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5 Ways HIM Professionals Can Contribute to the Population Health Monitoring Revolution

UW Extended Campus Blog Team May 21, 2014

In the age of data-driven healthcare, population health monitoring (PHM) programs are springing up everywhere. These new and emerging programs rely on healthcare data and health information management technology (HIMT) to manage and monitor patients who have varying health needs. The goal is to keep patients as healthy as possible, thereby reducing costs for expensive interventions.

HIM professionals are at the forefront of this revolution because they possess the information governance and data management/analysis skills that are necessary to ensure successful PHM programs.

The good news is that HIM professionals, particularly those who have pursued health information management and technology degrees, are well prepared for this new wave of healthcare data application. Consider the following ways in which HIM professionals can use their existing skills to contribute to the population health monitoring revolution:

1. Capture, validate, and maintain data that impact clinical decisions

HIM professionals know how and where to access clinical, claims, administrative, and self-reported patient data. They can explain who generates this data and in which specific systems. They understand the role of health information exchanges and can articulate the ways in which the electronic medical record (EMR) can be used to generate and cross tabulate this data. As data sources grow and expand to incorporate mobile devices, personal health devices, and more, HIM professionals can take inventory of this data and ensure that PHM programs capitalize on it as much as possible. They also understand and apply important data retention requirements.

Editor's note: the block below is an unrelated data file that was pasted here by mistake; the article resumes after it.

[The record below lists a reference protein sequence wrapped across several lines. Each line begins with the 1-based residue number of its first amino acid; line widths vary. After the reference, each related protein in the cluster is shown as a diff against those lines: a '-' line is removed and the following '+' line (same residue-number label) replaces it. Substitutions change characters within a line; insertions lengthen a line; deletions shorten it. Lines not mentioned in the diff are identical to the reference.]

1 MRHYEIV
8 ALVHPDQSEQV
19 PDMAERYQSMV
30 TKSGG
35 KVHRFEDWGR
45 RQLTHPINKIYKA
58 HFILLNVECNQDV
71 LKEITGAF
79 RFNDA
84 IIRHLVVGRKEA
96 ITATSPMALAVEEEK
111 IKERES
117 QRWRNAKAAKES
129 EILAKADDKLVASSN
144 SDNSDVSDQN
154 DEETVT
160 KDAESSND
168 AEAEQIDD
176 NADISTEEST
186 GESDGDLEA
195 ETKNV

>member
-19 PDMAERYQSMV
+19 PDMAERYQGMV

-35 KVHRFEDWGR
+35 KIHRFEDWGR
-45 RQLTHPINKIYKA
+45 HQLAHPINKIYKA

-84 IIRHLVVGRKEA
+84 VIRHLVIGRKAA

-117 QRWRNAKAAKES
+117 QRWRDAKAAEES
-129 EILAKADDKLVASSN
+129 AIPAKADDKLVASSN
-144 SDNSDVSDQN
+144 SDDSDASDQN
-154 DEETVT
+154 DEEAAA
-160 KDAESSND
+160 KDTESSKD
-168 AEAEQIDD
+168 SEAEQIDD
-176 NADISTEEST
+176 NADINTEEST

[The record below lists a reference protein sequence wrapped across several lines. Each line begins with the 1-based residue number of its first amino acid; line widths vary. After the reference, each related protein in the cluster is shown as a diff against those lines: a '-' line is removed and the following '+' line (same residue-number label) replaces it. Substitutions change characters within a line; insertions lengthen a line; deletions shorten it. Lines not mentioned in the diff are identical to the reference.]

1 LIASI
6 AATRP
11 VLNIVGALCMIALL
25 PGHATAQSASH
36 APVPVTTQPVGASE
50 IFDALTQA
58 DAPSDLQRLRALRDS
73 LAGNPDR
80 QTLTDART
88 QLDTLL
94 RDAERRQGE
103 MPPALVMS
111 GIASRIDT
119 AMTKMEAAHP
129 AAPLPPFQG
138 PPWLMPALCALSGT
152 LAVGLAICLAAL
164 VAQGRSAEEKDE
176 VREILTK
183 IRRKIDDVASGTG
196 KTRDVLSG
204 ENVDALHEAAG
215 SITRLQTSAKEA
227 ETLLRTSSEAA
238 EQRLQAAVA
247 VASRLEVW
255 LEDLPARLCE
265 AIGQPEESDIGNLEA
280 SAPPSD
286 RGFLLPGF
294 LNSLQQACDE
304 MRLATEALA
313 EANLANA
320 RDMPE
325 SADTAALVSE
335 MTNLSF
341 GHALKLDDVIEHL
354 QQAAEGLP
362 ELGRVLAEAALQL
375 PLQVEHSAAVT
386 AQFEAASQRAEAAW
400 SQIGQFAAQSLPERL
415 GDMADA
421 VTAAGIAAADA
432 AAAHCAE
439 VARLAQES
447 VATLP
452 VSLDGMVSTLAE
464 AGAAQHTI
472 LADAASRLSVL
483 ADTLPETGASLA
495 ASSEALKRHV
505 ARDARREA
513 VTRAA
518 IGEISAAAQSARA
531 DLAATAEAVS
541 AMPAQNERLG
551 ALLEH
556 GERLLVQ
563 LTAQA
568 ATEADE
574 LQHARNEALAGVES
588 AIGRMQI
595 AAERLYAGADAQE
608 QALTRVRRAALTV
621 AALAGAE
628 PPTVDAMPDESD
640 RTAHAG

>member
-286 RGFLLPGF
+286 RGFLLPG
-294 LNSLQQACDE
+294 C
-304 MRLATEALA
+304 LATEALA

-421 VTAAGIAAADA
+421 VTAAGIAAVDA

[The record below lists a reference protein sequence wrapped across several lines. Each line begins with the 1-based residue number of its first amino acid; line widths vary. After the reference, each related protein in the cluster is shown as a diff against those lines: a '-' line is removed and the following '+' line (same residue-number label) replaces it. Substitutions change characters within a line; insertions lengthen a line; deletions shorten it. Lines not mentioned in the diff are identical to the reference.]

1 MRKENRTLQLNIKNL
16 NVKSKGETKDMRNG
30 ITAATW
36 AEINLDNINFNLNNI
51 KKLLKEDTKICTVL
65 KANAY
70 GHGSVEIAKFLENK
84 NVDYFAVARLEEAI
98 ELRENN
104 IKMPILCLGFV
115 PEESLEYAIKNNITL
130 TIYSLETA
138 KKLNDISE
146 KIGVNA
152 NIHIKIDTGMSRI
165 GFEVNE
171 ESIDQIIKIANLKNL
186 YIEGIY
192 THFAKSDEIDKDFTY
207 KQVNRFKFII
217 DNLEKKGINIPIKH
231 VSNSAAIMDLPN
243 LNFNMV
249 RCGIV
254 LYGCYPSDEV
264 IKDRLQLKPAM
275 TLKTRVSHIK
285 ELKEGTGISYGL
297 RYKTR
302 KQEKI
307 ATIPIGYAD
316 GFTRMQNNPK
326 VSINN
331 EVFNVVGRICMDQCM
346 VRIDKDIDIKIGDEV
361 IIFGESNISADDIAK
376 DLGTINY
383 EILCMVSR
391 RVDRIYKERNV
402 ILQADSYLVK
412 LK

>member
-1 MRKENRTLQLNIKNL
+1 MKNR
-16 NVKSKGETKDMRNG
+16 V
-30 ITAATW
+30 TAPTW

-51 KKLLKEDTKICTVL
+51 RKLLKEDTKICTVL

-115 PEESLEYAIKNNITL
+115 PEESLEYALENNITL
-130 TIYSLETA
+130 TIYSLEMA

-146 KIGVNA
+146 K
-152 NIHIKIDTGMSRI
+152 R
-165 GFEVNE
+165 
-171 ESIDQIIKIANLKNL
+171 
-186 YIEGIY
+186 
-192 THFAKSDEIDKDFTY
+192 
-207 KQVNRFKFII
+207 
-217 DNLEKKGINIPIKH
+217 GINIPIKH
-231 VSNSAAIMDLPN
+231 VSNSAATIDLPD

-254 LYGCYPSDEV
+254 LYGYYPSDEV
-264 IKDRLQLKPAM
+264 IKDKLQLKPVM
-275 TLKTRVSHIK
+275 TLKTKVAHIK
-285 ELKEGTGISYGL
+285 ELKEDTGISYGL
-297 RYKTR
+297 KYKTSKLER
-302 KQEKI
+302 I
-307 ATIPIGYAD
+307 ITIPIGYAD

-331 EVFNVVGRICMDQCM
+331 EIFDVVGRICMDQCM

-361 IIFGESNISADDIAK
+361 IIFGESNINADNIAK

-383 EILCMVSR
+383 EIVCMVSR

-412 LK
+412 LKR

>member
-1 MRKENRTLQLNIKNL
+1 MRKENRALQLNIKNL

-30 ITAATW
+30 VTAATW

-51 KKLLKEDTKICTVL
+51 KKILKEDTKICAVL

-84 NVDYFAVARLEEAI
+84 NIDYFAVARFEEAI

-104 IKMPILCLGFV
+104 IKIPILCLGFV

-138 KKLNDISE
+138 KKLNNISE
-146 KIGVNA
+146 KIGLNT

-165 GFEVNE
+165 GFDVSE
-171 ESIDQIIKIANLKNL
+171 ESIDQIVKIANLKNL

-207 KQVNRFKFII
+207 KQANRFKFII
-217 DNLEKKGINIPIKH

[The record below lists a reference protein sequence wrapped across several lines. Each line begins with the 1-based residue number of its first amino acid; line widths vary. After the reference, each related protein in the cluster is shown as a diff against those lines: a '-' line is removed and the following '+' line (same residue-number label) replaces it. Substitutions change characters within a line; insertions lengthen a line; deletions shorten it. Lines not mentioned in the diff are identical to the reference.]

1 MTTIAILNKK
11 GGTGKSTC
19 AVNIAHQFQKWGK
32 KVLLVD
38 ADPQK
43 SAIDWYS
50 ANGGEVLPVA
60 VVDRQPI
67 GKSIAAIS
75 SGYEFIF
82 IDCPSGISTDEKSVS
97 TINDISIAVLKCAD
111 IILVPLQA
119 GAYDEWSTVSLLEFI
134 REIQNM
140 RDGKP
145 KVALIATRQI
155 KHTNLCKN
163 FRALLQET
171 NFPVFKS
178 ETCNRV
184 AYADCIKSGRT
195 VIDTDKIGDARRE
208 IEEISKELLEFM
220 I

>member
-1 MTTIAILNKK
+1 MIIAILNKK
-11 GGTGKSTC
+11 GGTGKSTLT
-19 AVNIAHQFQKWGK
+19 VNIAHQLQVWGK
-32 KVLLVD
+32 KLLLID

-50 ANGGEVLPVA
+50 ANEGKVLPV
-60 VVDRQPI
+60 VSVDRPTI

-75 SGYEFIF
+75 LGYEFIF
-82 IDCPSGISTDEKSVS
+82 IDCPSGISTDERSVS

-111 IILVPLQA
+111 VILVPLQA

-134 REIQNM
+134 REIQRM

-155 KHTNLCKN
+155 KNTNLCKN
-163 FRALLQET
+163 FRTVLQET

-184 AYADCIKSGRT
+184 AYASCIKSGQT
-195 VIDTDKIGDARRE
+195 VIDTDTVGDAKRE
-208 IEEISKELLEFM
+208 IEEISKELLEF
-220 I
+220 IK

2. Articulate what the data means and how it can be used to perform decision support

HIM professionals can translate SNOMED-CT, ICD-9-CM, and/or ICD-10-CM/PCS data into information that others can use to improve care. They can explain how and why certain conditions are coded and sequenced. This information provides a crucial context for data interpretation.

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3. Ensure data integrity and accuracy

Simply collecting massive amounts of data is not sufficient. Data must be as accurate as possible. HIM professionals can educate physicians and others who contribute to the medical record about the importance of their documentation. Documentation must tell the patient’s story with as much detail as possible. Accurate and complete documentation leads to accurate and complete coding. This coding is a driving force behind PHM programs. By applying American Health Information Management Association’s (AHIMA) Data Quality Management Model, HIM professionals can ensure that data is accessible, consistent, current, granular, precise, accurate, comprehensive, relevant, and timely.

4. Explain the limitations of current information systems

Although today’s information systems can capture more data than ever before, a lack of interoperability as well as the absence of real-time prompts to improve care are two major drawbacks. HIM professionals must help develop new solutions that will capture and integrate data from hospital EMRs and physician practice management systems. These solutions rely on integrated data to activate pre-defined rules for specific patient populations, which then directly alert providers and help them make informed clinical decisions across the continuum of care. Providers must also engage patients directly via portals and automated outreach.

5. Drive change within the organization

HIM professionals have already proven that they possess the communication and leadership skills necessary to support a PHM program. Many professionals have successfully worked with IT to implement EMRs and other technologies. They are likely leading the ICD-10 transformation as well. HIM leaders can—and should—pave the way for PHM today and beyond.


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By Lisa A. Eramo

Headshot of Lisa A. Eramo.Lisa A. Eramo is guest writer for UW Extended Campus. As a freelance writer, she regularly contributes to healthcare publications, websites, and blogs with a particular interest in health information management, medical coding, ICD-10, clinical documentation improvement, and healthcare quality and efficiency. Visit for more about Lisa.

Programs: Health Information Management and Technology